State of the Map Europe 2014 was in the German city of Karlsruhe. The city was a planned city – designed and built around 1715 – pre motor car, but with wide avenues, and half of the city seems to be a park. It’s also famous for being the home of the Karlsruhe Addressing Scheme – an example of a folksonomy tagging convention that everyone pointed to and adopted, due to the great mappers there – including the folks from Geofabrik.de who also organised the conference. Here are some notes from the conference:
Nature of the conference
The European conference seemed much more intimate with a focus on developer and contributors – compared to the US Conference which I think had more end users and people sent there by their bosses for their company. Pretty much every single session was on topic (except for the closing buzzword laden keynote!) – and as such there were no enlightening talks about psychogeography, general historical mapping, or other geospatial software. It was pure OSM.
All the talks are online and the video recordings are on youtube and I encourage you to view them.
3D Maps, such as Mapzen and OSMBuildings were prominent – and both showed off some very creative ways of representing 3D maps.
Geocoder and Gazetteers
The only track in the conference – this was full of gazetteers with an announcement from OpenCage and MapZen – all appear to be using ElasticSearch – same as we (Topomancy) did last year for the NYPL and Library of Congress. Check out gazetteer here.
Trees – Jerry did a talk about mapping trees – about how they were represented in historical maps previously, and how we can use SVG symbols to display woods and trees in a better way. Jerry lead an expedition and workshop on the morning of the hack day to show participants the different habitats, surface types and variance in the environment that mappers could take into consideration.
Mapbox WebGL – Constantine, a European engineer of Mapbox did a fascinating talk about the complexities of the technical challenges with vector tiles and 3D maps. I really enjoyed the talk.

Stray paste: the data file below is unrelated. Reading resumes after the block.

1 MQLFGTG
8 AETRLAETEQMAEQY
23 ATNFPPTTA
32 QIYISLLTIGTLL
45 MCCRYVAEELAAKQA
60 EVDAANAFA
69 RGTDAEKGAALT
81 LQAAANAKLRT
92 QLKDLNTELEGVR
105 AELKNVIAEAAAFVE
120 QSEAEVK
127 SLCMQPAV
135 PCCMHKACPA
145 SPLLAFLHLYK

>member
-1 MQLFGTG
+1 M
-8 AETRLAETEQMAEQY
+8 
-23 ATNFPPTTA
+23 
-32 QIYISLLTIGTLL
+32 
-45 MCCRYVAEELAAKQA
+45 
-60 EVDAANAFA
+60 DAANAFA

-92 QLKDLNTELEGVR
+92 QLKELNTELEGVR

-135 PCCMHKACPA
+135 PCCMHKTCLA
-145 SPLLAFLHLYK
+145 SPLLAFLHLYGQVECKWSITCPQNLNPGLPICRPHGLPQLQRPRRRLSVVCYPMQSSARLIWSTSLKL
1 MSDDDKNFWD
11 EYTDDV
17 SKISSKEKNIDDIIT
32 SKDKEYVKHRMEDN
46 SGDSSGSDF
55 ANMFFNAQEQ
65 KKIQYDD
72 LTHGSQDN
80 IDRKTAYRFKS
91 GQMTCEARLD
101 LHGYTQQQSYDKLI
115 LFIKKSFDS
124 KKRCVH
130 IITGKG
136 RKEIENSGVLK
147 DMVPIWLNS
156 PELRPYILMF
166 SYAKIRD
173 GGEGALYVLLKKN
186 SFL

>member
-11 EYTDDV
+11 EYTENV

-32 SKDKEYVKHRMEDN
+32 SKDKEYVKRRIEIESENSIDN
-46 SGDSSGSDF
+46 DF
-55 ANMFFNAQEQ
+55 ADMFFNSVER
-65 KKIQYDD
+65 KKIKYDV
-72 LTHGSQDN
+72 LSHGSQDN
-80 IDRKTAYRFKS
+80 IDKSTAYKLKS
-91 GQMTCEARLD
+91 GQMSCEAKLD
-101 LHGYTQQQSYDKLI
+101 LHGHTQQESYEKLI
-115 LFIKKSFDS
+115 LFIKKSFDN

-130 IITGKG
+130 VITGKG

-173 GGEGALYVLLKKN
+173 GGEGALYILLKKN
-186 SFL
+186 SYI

OpenGeoFiction – using the OSM stack to create fictional worlds – not fantasy or science fiction, but amazing experiments in amateur planning, utopian visions and creative map making. OpenGeoFiction.net
The fictional world of Opengeofiction is thought to be in modern times. So it doesn’t have orcs or elves, but rather power plants, motorways and housing projects. But also picturesque old towns, beautiful national parks and lonely beaches.
I love this project!
Vector Tiles – Andy Allan talked about his new vector tile software solution ThunderForest – being one of the only people to know the ins and outs of how Mapbox do the Mapnik / TileMill vector magic. ThunderForest powers the cycle map. Vector maps has lots of advantages and I think we’d probably use it for OpenHistoricalMap purposes at some stage. Contact Andy for your vector mapping and online cartographic needs!
POI Checker – from the same house as WheelMap.org comes POI Checker – it allows organisations to compare their data with data in OSM – and gives a very neat diff view of Points of Interests. This could be a good project to follow.
OpenHistoricalMap There were a few things about historical maps in the conference, although in my opinion less than at any other SOTM previously. I did a lightning talk about OpenHistoricalMap and completely failed to mention the cool custom UK centric version of the NYPL’s Building Inspector.
Opening Keynote – this was peppered with the history of the city and gave a number of beautiful historical map examples. Watch the video.
Map Roulette v2 – Serge gave a talk about the new version of Map Roulette – it is being customised to be able to run almost any custom task on the system. We chatted a the hack day to see if the tasks from the Building Inspector could be a good fit into the new Map Roulette – I will look into this!